DM – Yeah. He keeps a good clip. We got in and I said, “Aren’t you going to put your seat belt on?’ Ha says, “ The last I heard they’re not required in the state of New Hampsha” (his pronunciation). I had my camera on a tripod sitting in front of me and Just sort pointed it at him and had everything on auto focus and auto levels and so the bunch of interviews with Bob driving are telling stories. “Oh, you know, there’s the house that we bought” and the story about how it had been a house of ill repute and the guy who ran it was just about run out of town and came to Bob and offered it to him at a good price. It was just story after story. Bob was not eager to have this project happen. I asked him several times. He kept saying, “No, you don’t want to do that”. Finally he said, “ This is something you really want to do isn’t it?” and I said, “Yep” and he said, “All right, all right”. From then on any time I called him up said, “ Can we get together?” we’d work out a date when he was available, he never once asked to see the footage as it was going along – never asked how the project was going. By the 4th interview – I had given him some hints – I said,” Bob, I don’t want to just make a Walt Disney version of your life”. I had worked with Bob over the years and knew that there had been some pretty difficult moments along the way. During that last interview he was willing to talk about some fairly difficult things. He talked about his drinking and what finally led to his stopping cold – he almost killed somebody. He talked about that and he talked about Pete and April, Pete Colby and April Limber, his 2 good friends who died on the same day. Pete died in the hospital and April took her own life. That was a pretty shattering event for the guy and he was willing to talk about that. So I had all kinds of footage and the more I talked to Bob the more I realized, “ Whoa, let’s get some of the rest of the story”. I interviewed Dudley and then I interviewed people who had worked with Bob over the years – Deanna Stiles who was with him in the Canterbury and with now in Old New England and a bunch of other people and then realized that Bob had been involved - he started playing with Ralph Page in 1947 and is still playing. So I realized that through Bob’s life I could look at contra dancing for the last basically 50 years in New England. He worked with the Who’s Who so looking at Bob let me look at Ralph Page. We have a little chapter as it were in the movie about Ralph Page. Then he worked for 26 consecutive years with Duke Miller so I was able to have a section about Duke Miller. Many dancers today of course didn’t know a thing about Duke Miller although I think his Fitzwilliam dance was a very important dance in sort of contra dance history. A lot of people came through that dance and got very excited because of the results of that.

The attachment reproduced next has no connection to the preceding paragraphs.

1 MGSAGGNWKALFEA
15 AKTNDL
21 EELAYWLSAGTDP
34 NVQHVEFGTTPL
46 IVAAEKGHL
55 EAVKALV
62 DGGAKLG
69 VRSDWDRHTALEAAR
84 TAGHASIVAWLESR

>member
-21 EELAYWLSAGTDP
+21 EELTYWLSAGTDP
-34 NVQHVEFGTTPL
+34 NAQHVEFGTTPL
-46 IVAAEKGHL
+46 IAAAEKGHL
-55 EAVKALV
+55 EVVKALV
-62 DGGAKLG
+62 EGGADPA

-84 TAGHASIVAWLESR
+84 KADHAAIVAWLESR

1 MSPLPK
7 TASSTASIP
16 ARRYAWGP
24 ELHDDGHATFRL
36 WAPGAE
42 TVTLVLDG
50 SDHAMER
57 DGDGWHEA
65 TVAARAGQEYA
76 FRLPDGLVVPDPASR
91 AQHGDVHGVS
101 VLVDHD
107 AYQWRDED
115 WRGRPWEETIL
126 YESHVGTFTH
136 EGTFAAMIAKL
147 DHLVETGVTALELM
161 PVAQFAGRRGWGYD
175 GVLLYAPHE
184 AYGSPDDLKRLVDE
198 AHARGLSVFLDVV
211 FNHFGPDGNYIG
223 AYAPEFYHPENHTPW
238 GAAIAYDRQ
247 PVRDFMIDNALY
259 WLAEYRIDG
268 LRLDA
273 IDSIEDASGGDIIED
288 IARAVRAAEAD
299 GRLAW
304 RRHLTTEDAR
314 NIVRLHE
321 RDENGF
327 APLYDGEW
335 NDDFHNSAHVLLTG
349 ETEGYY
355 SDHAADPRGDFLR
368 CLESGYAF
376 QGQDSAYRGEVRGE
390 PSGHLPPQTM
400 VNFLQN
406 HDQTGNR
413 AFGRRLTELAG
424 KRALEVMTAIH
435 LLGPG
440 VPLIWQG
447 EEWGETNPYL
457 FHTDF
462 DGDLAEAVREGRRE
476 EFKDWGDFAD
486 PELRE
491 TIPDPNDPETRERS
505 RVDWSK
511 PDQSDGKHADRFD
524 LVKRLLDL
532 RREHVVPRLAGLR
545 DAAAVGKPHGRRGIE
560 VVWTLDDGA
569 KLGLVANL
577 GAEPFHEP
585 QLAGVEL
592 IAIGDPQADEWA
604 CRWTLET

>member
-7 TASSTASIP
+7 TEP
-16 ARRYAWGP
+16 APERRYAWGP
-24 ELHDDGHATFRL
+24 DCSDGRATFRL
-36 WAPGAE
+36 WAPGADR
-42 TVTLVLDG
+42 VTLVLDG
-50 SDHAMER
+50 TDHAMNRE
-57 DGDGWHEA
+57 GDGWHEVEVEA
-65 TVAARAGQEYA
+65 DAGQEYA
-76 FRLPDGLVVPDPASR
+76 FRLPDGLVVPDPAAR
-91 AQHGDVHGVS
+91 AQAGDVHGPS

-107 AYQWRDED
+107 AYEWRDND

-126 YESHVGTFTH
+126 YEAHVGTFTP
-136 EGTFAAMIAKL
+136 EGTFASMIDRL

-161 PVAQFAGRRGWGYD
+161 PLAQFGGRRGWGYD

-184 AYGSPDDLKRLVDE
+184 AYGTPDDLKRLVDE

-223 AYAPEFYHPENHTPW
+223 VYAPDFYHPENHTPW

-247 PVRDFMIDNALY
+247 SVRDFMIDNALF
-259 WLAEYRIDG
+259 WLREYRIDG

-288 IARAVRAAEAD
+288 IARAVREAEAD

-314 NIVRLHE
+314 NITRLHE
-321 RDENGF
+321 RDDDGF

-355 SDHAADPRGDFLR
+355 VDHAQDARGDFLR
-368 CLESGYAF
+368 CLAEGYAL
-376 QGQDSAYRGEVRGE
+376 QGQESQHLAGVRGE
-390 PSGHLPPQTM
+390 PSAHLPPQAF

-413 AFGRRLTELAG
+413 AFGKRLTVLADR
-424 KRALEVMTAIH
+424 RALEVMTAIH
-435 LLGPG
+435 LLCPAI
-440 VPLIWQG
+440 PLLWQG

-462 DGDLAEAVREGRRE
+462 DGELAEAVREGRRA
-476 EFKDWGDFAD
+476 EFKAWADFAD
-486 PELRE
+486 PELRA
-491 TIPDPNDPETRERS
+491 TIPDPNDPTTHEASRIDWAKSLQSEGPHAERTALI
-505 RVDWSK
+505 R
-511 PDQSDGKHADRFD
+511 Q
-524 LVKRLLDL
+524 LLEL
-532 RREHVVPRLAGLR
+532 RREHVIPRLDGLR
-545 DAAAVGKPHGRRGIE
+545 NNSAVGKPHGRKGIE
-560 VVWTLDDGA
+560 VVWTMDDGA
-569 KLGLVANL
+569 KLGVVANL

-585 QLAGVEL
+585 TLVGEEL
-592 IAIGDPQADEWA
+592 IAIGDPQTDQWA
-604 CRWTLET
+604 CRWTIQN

BB – Did you know that he dabbled in modern western?
DM – I did. He’s been a modern western caller I think and then met up with Ralph and took Ralph’s Monadnock Folkways class with Ralph and Gene Gowing. I think that’s what got him going as a contra dance caller as well.
BB – And what a beautiful dancer.